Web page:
Topics in Quantitative Sociology

Fall 2020 ENSAE


Controlled experiments can be adapted and uniquely useful to test classic sociological concepts. We focus on a field experiment to examine its application to issues of job discrimination.

Case-study for reading and commentary

Pager & al., 2009, ASR, “Discrimination in a low-wage labor market: A field experiment”

Abstract: Decades of racial progress have led some researchers and policymakers to doubt that discrimination remains an important cause of economic inequality. To study contemporary discrimination, we conducted a field experiment in the low-wage labor market of New York City, recruiting white, black, and Latino job applicants who were matched on demographic characteristics and interpersonal skills. These applicants were given equivalent résumés and sent to apply in tandem for hundreds of entry-level jobs. Our results show that black applicants were half as likely as equally qualified whites to receive a callback or job offer. In fact, black and Latino applicants with clean backgrounds fared no better than white applicants just released from prison. Additional qualitative evidence from our applicants' experiences further illustrates the multiple points at which employment trajectories can be deflected by various forms of racial bias. These results point to the subtle yet systematic forms of discrimination that continue to shape employment opportunities for low-wage workers.

Case-studies for presentation

Recent high-profile research suggests that social indicators like incarceration influence racial categorization. Yet, this research has largely ignored colorism—intraracial differences in skin tone that matter for stratification outcomes. In two experiments, we address how skin tone interacts with criminal background to produce external racial classification and skin tone attributions. We find no evidence that criminal history affects external racial classification or skin tone attribution. However, we find that skin tone is a strong and consistent predictor of external racial classification and skin tone attribution.
High-status members are incentivized to contribute to a group’s collective endeavors by the deference and influence they receive. But what incentives do groups offer low-status members for their continued participation and deference to high-status others? We develop and test a theoretical account of how the implicit cultural rules for status hierarchies create a modest incentive system for deference to those deemed more valuable to the collective effort. Such deference endorses the group’s shared expectations for what is perceived to be validly better. The group responds by granting the deferrer a modicum of respect: the dignity of being seen as reasonable. This respect reaction acts as an incentive system that tempts the low-status person to stay involved in the group’s endeavor despite being less valued. Three experiments confirm that low-status members anticipate receiving and higher-status members offer such reactions of respect and reasonableness for low-status deference, and these reactions increase low-status members’ commitment to the group. A fourth study with a nationally representative sample supports the robustness of these findings.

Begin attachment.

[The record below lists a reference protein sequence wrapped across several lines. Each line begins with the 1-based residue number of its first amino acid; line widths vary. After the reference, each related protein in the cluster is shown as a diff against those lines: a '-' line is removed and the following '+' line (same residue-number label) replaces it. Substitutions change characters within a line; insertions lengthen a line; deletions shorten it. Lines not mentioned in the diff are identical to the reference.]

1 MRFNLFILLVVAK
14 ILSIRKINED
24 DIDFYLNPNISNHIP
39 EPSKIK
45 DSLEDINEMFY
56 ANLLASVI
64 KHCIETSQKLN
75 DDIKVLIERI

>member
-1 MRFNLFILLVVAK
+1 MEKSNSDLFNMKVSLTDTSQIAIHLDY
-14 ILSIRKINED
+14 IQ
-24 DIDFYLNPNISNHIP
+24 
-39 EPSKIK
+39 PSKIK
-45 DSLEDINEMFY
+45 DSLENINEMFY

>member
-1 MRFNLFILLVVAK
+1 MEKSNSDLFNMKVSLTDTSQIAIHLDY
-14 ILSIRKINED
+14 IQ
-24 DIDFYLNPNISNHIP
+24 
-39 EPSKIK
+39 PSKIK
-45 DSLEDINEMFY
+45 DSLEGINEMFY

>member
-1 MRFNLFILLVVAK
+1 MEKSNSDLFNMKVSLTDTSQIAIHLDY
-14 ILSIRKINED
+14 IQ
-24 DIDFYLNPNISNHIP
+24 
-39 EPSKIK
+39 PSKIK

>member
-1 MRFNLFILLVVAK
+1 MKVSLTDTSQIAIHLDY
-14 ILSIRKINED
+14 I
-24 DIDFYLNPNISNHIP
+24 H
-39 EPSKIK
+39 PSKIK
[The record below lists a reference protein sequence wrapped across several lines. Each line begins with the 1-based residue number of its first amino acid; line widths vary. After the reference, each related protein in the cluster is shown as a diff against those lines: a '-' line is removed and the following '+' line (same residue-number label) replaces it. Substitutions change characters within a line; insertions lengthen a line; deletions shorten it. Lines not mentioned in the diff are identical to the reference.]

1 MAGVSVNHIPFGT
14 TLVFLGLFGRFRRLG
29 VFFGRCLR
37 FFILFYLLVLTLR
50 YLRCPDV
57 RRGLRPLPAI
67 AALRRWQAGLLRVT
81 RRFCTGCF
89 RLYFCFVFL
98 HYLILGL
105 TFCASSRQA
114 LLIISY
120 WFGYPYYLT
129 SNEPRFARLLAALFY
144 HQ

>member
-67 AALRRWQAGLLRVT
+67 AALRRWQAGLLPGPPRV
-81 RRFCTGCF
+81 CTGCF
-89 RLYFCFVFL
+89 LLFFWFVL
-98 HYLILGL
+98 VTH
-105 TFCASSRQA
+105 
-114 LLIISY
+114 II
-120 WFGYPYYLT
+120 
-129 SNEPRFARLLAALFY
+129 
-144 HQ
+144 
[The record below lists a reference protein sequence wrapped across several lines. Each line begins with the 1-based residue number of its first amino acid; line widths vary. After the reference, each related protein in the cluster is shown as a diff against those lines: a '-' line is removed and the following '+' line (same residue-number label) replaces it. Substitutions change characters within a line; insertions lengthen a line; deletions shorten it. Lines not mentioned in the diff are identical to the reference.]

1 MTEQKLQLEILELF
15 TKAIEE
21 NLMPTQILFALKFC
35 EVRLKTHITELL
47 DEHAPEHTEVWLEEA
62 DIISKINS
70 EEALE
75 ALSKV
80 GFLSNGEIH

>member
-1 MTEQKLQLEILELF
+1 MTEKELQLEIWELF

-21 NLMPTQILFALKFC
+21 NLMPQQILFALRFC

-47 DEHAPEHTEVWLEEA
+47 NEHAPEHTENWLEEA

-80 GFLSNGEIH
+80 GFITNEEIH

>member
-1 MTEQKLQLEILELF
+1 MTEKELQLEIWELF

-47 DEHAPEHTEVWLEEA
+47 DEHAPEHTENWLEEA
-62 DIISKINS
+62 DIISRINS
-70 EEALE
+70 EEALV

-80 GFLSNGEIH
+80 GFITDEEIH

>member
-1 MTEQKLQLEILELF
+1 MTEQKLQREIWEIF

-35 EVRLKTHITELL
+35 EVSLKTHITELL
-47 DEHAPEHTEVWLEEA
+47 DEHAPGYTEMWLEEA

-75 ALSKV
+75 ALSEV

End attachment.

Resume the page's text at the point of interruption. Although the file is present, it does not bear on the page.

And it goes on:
The degree to which social constraints promote or undermine trust remains unknown. One classic perspective suggests that trust blossoms in the presence of social constraints, while another influential school of thought proposes that social constraints wither trust. The author integrates both traditions and proposes a model whereby social constraints increase trust, but only to the extent that individuals attribute another’s perceived trustworthiness to the situation. As individuals increasingly attribute another’s perceived trustworthiness to dispositional factors, the positive effect of social constraints on trust declines and approaches zero. The author addresses this debate and tests the model by designing two novel survey experiments of simulated car repair and group project scenarios. Findings from two large crowdsourced samples support the model. Implications for existing theory and future research are discussed.
Social scientists are often interested in understanding how the dynamics of social systems are driven by the behavior of individuals that make up those systems. However, this process is hindered by the difficulty of experimentally studying how individual behavioral tendencies lead to collective social dynamics in large groups of people interacting over time. In this paper we investigate the role of social influence, a process well studied at the individual level, on the puzzling nature of success for cultural products such as books, movies, and music. Using a “multiple-worlds” experimental design we are able to isolate the causal effect of an individual level mechanism on collective social outcomes. We employ this design in a web-based experiment in which 2,930 participants listened to, rated, and download 48 songs by up-and-coming bands. Surprisingly, despite relatively large differences in the demographics, behavior, and preferences of participants, the experimental results at both the individual and collective level were similar to those found in Salganik, Dodds, and Watts (2006). Further, by comparing results from two distinct pools of participants we are able to gain new insights into the role of individual behavior on collective outcomes. We conclude with a discussion of the strengths and weaknesses of web-based experiments to address questions of collective social dynamics.